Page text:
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I would really, really like to store a URI as the RowKey value in Azure Table storage. According to the documentation, RowKeys can't contain characters commonly found in URIs (/, \, #, ?).

The solution seems simple: Just encode the URI. But that doesn't work. For whatever reason, any values containing the sequence %2f (the encoded value for a forward-slash) can be inserted, but not queried even though '%2f' does not contain any forbidden characters.

Okay, so how about base64 encoding? Nope. It produces the occasional forward-slash character, which is not allowed.

So is there a method of encoding a string (a URI) that can be reliably stored as the RowKey in Azure Table? Preferably, but not necessarily, something human-readable.

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4 Answers 4

Replacing / with _ after using base64 encoding should work. Got this suggestion from Encoding and decoding a string that may have slashes in it

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A couple possiblities:

  1. Convert the bytes using some specific encoding (eg, UTF-8), and then encode the bytes as hex. Use that as the key. However, some URIs can be very long, and the key will be even longer, so you might run into the max length of a RowKey.
  2. Hash the URI (eg, with MD5). Hex encode those bytes and use them as the key. Note that there is a chance of collisions, but your PartitionKey may remove that chance. Since hashes are constant length you shouldn't have problems with the maximum RowKey length.

I'm sure there are other ideas, I'll be interested to hear them.

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Off topic but related: I'm creating tables dynamically and have code that may help you if you need it, though the rules for tables and PK/RK are quite different. "^[A-Za-z][A-Za-z0-9]{2,62}$"."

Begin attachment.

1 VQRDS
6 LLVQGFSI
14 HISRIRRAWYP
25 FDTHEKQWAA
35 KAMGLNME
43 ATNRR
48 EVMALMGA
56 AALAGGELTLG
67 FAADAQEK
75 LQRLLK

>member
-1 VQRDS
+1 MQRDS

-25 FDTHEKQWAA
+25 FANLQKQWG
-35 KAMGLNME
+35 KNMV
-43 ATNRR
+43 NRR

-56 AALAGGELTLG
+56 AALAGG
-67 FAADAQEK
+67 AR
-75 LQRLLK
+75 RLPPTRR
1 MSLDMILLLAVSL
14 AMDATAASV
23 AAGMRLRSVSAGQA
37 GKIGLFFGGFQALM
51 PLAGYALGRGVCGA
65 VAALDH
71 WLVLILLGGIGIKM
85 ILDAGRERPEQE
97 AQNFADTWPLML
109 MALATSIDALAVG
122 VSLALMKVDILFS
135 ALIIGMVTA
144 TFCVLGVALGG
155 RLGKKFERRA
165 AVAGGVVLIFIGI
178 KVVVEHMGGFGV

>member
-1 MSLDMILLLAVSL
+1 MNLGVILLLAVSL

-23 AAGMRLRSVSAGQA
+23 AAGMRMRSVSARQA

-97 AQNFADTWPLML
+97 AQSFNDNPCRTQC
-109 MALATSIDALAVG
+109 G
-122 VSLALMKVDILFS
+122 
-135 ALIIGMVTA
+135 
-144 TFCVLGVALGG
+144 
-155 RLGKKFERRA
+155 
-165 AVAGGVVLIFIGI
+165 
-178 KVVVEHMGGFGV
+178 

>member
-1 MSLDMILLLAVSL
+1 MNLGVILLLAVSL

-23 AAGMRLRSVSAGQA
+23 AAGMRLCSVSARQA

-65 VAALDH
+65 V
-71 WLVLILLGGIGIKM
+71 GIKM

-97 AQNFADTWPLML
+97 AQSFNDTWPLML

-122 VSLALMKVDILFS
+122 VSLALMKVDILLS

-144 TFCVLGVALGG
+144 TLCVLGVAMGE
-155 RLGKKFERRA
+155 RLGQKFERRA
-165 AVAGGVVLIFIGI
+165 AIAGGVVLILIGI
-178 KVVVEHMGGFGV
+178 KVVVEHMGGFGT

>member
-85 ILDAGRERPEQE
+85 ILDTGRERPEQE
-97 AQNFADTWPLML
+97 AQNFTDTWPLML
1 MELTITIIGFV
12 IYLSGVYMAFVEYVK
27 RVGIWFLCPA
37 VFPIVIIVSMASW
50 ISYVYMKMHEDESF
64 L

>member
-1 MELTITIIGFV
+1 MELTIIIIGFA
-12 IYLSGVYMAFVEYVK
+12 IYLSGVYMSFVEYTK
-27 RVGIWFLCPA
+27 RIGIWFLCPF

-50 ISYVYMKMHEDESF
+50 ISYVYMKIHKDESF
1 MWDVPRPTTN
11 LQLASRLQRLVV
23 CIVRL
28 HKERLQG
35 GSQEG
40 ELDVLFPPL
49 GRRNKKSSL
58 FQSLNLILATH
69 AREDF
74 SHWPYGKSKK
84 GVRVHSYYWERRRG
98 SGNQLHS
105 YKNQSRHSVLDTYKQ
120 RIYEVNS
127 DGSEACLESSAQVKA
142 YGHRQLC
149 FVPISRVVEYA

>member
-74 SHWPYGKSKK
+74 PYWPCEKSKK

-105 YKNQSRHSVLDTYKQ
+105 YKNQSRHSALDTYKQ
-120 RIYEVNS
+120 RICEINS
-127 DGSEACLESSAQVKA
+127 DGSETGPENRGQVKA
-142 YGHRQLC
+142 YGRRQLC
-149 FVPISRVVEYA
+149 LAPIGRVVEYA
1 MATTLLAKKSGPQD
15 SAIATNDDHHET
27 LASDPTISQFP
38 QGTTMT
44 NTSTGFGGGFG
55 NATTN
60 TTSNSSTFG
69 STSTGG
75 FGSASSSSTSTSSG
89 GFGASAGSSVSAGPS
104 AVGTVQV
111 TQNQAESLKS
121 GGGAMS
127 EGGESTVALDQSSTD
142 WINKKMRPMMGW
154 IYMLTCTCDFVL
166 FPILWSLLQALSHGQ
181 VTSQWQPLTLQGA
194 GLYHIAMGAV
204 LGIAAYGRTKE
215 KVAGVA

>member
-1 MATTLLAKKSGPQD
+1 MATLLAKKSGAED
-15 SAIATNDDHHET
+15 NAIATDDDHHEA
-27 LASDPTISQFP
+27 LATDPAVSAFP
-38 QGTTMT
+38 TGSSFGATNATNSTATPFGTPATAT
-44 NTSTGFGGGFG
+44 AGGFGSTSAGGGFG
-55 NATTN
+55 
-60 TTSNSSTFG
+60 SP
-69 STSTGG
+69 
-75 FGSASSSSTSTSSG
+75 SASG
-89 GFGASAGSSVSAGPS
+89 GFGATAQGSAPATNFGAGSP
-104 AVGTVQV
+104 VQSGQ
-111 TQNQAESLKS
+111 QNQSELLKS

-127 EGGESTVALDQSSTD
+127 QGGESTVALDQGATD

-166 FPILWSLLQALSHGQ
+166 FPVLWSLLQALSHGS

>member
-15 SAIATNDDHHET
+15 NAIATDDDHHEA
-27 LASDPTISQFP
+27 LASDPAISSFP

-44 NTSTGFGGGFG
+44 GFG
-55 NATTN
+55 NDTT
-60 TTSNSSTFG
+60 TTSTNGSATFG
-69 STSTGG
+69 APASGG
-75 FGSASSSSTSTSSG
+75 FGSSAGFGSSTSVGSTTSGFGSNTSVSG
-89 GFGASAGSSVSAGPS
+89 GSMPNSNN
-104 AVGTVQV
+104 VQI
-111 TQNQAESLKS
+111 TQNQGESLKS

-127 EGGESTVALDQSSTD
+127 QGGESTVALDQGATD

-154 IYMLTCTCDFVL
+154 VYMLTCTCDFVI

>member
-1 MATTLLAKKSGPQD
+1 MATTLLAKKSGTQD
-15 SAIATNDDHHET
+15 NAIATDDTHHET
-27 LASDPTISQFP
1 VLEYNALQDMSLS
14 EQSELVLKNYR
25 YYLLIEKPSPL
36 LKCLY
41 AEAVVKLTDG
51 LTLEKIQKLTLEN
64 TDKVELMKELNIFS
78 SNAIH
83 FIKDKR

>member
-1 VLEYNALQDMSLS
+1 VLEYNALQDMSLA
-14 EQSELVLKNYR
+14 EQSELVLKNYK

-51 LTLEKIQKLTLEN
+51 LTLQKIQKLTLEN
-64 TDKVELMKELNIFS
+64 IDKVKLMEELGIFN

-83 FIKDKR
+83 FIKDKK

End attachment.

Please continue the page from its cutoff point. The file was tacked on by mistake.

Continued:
Perhaps you can use this to inspire your own solution

Decode a string

        string edit1 = host
            .Replace("qqu", "_")
            .Replace("qqh", "-")
            .Replace("qqp", ".")

            // NOTE: qqn is reserved leading sequence

            .Replace("qqt", "qqu")
            .Replace("qqo", "qqp")
            .Replace("qqg", "qqh")
            ;

        if (edit1.StartsWith("qqn"))
        {
            edit1 = edit1.Substring(3, edit1.Length);
        }
        if (edit1.StartsWith("qq"))
        {
            edit1 = edit1.Substring(2, edit1.Length);
        }

Method to Encode a string

            string edit1 = this.originalName.ToLower().Trim()
                .Replace("qqu", "qqt")
                .Replace("qqp", "qqo")
                .Replace("qqh", "qqg")

                // NOTE: qqn is reserved leading sequence

                .Replace("_", "qqu")
                .Replace("-", "qqh")
                .Replace(".", "qqp");

            string test = "qq";
            if (edit1.StartsWith(test))
                return test + "n" + edit1;

            test = "0";
            if (edit1.StartsWith(test))
                return "qq" + edit1;

            test = "1";
            if (edit1.StartsWith(test))
                return "qq" + edit1;

            test = "2";
            if (edit1.StartsWith(test))
                return "qq" + edit1;

            test = "3";
            if (edit1.StartsWith(test))
                return "qq" + edit1;

            test = "4";
            if (edit1.StartsWith(test))
                return "qq" + edit1;

            test = "5";
            if (edit1.StartsWith(test))
                return "qq" + edit1;

            test = "6";
            if (edit1.StartsWith(test))
                return "qq" + edit1;

            test = "7";
            if (edit1.StartsWith(test))
                return "qq" + edit1;

            test = "8";
            if (edit1.StartsWith(test))
                return "qq" + edit1;

            test = "9";
            if (edit1.StartsWith(test))
                return "qq" + edit1;

            test = "0";
            if (edit1.StartsWith(test))
                return "qq" + edit1;
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Replace all the illegal row key characters in the URL (\, /, ?) with characters that are illegal in URLS (eg <, >, %)

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This doesn't work because some (undocumented) character sequences are not allowed. One known sequence is %2f. –  James Feb 14 '13 at 20:52

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